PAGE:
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By Desiderius Erasmus / Open Court / 1917
One of the most important figures of the 16th century, Desiderius Erasmus was a leading reformist and Renaissance humanist. Through his works and letters, Erasmus championed that true religion was a matter of inward devotion rather than outward symbols of ceremony and ritual, and sought to reform aspects of the Church from within. His works showed an astonishing intelligence, razor-sharp wit, and an authentic love for God and humanity. Soon after publication, his works were translated and read all over Europe.
Erasmus' personification of Peace is upset with the state of the world, and believes man would be better off paying more attention to it. "At the nativity of Christ did the angels sound the clarion of war?" Filled with Erasmus' customary wit, this volume is as pertinent today as it was when it was first written.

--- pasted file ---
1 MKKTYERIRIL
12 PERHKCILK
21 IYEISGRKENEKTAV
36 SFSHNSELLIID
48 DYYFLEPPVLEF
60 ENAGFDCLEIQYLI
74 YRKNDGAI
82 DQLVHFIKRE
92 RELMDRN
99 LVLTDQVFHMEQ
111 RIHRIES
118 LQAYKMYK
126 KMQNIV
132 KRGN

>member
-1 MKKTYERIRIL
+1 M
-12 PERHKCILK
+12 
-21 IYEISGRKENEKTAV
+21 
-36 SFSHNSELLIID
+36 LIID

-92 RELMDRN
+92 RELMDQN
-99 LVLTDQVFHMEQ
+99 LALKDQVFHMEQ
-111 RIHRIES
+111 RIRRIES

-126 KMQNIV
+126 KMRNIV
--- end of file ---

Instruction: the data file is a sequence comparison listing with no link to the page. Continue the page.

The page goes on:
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Perhaps no man wielded a greater influence in the sixteenth century than Erasmus. Both in his relation to Protestantism and Romanism, Erasmus was an epoch-making personality. The modern age cannot be understood without a study of his writings and the tracing of his influence.
—The Reformed Church Review
To read Erasmus is to grow in wisdom.
—Journal of the Evangelical Theological Society
An eloquent and sensible harangue against war.
Desiderius Erasmus (1466–1536) was a priest, scholar, author, and translator known as a leading figure in the Renaissance humanist movement before and during the Reformation. In 1506 he graduated as Doctor of Divinity from Turin University, and later was Lady Margaret's Professor of Divinity at the University of Cambridge. He then taught at Queens College, Cambridge for five years before becoming an independent scholar. Erasmus' works were very influential; his books were produced in many editions and translations and printed all through Europe during his lifetime.
Thomas Paynell (1528–1567) was an Austin friar and educated at the College of St. Mary the Virgin, Oxford. He served as Chaplain to Henry VIII, and despite the religious upheaval of the times, remained in good favor with Edward VI, Mary, and Elizabeth—all of which he dedicated books to.